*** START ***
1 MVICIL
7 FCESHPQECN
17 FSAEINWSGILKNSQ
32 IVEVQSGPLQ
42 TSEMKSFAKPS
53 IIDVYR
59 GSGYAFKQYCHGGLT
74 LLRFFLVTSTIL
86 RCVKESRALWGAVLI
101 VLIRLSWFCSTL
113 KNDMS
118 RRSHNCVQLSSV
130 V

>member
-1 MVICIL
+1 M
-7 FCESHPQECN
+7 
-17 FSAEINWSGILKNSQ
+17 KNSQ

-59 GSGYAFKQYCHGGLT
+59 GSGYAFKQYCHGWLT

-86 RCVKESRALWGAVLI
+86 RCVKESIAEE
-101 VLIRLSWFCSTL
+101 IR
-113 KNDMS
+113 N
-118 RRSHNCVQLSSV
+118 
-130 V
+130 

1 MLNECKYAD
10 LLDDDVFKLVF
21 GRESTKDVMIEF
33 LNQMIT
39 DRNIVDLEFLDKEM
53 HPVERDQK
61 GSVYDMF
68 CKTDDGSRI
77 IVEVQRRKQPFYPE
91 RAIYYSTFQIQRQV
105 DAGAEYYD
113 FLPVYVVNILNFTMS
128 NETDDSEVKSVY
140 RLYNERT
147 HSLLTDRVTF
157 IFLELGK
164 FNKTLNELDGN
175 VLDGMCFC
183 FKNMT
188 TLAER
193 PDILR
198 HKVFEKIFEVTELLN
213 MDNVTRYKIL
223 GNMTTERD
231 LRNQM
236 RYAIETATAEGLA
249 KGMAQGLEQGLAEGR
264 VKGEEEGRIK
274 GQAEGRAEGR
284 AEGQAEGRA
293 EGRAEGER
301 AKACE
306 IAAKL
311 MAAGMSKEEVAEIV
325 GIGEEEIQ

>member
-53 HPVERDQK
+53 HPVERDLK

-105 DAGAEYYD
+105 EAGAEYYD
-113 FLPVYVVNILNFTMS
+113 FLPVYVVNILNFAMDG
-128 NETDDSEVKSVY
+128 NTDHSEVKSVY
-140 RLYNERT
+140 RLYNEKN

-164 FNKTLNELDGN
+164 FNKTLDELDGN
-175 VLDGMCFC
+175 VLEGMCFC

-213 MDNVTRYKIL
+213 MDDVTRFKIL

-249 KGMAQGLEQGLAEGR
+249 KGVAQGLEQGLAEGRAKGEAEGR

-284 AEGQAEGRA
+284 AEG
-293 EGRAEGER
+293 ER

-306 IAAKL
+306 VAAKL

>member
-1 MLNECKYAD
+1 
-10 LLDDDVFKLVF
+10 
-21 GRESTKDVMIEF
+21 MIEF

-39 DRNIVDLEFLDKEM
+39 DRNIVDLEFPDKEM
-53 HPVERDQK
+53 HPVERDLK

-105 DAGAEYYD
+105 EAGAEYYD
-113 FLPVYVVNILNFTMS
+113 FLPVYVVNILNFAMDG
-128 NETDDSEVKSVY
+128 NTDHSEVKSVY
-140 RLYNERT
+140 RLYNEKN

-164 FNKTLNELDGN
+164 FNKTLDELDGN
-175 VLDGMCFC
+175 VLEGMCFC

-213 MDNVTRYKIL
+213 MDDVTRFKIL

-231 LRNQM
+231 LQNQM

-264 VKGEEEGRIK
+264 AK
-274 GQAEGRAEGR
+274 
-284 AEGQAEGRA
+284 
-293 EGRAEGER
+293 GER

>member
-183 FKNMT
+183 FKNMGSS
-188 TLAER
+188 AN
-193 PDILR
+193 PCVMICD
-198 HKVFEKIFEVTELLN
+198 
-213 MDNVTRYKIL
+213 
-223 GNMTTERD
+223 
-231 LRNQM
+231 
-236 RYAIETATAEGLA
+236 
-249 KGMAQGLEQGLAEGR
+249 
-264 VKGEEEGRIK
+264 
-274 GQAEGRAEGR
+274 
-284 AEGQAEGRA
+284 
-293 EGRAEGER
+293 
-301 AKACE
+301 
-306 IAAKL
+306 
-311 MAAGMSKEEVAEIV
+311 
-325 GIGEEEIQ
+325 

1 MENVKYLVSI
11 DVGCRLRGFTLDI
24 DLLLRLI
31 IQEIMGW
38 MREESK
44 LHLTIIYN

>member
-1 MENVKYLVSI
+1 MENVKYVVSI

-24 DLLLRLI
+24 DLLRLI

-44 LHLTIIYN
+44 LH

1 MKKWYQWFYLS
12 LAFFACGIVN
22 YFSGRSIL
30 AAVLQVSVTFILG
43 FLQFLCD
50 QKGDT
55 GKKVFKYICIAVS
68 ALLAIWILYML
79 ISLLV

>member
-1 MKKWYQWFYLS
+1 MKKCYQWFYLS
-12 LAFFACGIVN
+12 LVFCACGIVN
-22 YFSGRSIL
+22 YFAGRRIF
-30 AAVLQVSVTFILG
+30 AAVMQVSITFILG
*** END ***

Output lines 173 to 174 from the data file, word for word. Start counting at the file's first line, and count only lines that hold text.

+24 DLLRLI

-44 LHLTIIYN